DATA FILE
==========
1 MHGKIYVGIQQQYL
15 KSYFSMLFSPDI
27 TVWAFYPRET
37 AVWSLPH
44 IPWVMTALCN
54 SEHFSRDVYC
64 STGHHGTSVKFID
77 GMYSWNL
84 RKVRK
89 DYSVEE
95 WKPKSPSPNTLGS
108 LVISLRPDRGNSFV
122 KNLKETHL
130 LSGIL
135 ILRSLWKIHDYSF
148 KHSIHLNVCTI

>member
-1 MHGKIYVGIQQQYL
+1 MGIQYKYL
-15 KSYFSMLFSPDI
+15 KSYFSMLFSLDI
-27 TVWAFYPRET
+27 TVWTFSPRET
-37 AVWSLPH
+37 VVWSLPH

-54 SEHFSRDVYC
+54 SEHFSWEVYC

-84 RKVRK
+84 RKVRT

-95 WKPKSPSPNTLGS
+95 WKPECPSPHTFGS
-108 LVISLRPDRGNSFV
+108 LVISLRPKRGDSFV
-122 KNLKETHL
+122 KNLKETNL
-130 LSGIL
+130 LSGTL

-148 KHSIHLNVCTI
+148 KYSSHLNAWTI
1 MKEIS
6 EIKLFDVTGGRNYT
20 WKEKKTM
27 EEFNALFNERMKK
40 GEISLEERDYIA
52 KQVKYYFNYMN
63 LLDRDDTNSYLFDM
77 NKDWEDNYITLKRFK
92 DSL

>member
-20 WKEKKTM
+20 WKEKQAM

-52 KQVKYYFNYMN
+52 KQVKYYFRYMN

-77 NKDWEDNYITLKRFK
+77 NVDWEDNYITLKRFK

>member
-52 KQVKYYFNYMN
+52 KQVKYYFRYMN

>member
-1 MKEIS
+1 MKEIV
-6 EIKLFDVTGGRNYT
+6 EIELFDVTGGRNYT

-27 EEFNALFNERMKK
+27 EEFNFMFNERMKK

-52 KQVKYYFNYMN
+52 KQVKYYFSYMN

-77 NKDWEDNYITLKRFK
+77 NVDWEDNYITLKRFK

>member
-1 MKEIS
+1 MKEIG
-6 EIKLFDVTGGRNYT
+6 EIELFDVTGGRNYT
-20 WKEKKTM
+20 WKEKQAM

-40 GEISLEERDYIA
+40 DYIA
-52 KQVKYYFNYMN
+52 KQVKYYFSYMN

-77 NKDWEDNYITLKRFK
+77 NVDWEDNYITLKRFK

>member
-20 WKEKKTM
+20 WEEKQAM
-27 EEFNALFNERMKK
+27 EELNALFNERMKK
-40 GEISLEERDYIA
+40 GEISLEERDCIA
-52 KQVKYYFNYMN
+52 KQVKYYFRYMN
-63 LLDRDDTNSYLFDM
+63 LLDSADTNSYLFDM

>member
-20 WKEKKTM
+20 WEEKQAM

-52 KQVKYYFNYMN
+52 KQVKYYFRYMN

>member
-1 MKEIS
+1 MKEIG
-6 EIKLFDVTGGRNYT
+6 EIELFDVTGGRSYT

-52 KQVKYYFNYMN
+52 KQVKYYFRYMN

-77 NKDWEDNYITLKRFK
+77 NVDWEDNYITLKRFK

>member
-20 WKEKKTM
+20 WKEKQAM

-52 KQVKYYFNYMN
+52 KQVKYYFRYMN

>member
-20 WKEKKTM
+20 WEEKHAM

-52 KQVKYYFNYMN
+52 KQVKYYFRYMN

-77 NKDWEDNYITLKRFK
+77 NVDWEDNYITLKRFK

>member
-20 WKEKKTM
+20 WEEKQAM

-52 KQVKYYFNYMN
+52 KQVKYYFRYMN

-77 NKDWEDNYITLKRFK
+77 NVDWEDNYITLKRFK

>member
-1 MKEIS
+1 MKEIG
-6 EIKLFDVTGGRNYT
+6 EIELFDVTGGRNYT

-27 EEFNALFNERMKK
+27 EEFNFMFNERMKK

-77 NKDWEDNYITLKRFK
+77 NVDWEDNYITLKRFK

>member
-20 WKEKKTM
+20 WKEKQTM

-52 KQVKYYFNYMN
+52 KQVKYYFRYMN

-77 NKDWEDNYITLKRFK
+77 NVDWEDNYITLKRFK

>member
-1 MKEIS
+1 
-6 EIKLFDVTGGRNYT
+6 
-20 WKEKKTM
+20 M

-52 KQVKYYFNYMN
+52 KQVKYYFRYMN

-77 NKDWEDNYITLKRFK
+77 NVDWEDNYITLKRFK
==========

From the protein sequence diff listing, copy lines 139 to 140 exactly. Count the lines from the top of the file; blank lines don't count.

-52 KQVKYYFNYMN
+52 KQVKYYFRYMN